I think it took the first half of our holiday to accept that we were taking much longer than we had planned to start our journey each morning, and once we had, it became easier. All this said, we took in some amazing sights, reaching 1400 metres above sea level through the Swiss Alps, arriving at Belaggio late at night during a viscous rain storm and waking up to see glorious sunshine over Lake Como the next morning. In fact, one of my most treasured memories of our tour was setting sight on Lake Como for the first time, already knowing we had missed our scheduled ferry by about 2 hours, which meant an additional 1 ½ our drive around the lake. At this point we just took in the views as the sun went down and enjoyed a beautiful Italian pizza, whilst giving Siena her bed time bottle to the sound of a group of local friends and family. I have many wonderful childhood memories of falling asleep at what seemed to be a meal that never actually ended, and the voices of my family, so expressive, so excited drifted around my head until eventually sleep took over. As I held Siena, watching her eyes become heavy it felt almost magical to be experiencing this with my own baby. I have wondered: if we left on time and caught our ferry, would I have had this experience?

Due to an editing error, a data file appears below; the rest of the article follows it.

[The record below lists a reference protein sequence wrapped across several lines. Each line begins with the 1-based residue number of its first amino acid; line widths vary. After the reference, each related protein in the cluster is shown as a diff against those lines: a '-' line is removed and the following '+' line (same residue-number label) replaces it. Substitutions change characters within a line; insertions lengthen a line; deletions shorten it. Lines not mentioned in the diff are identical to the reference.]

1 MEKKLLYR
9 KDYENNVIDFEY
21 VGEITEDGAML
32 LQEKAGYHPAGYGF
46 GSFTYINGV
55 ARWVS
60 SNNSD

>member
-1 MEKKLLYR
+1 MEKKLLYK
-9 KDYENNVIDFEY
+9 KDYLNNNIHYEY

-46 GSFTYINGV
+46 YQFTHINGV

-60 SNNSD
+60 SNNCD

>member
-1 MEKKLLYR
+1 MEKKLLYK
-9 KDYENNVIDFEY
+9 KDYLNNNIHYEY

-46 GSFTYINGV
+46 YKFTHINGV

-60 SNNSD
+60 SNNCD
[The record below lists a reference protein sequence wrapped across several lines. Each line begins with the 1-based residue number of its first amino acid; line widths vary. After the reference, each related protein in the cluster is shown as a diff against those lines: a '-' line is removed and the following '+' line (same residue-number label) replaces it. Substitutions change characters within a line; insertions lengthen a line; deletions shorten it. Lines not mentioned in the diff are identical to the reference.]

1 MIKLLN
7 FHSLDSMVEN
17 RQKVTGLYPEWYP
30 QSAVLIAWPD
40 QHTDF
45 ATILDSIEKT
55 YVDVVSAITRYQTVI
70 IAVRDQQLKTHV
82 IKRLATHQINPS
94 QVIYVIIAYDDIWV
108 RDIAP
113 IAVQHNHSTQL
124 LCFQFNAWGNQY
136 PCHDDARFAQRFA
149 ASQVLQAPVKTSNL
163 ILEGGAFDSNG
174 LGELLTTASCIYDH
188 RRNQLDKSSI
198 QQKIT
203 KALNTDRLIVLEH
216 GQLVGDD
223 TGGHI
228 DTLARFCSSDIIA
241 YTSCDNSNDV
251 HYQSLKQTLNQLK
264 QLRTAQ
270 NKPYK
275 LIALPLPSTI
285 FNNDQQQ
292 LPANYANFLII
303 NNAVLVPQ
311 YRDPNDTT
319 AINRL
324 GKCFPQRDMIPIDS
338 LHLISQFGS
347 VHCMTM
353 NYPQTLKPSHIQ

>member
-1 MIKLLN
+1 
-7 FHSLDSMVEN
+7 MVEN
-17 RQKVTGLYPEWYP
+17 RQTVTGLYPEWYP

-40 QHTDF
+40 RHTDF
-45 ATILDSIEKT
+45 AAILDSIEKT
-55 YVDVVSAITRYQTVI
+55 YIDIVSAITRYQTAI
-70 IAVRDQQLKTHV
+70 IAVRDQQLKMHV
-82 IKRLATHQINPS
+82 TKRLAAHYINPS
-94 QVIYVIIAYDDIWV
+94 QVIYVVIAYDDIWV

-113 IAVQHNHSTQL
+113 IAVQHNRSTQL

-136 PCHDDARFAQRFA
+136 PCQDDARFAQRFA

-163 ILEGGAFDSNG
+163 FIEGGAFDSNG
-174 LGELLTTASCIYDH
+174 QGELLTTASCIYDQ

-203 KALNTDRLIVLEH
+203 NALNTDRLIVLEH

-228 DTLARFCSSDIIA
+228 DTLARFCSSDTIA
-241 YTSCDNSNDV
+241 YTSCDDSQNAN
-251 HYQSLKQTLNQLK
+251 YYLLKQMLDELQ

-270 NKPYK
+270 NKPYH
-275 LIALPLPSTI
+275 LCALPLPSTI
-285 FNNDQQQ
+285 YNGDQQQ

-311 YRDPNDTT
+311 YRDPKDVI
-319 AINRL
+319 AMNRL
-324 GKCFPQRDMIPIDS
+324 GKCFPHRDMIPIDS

Our holiday with Siena needed to be flexible – we needed to adapt to situations, just as Siena did. Babies are surprisingly adaptable, it’s us adults that need to learn not to worry when things don’t go to plan! She coped with the heat, the driving, the moving – in fact she more than coped – she really enjoyed it all. She examined each cot she was in – just as I did!! She clapped when the roof went down, she ‘ooohed’ and flapped at every dog we saw – and we saw many! She waved at everyone we saw and even raised a smile from those who looked like their frown was cast in stone. As she learned from the experiences of our holiday, we learned from her too.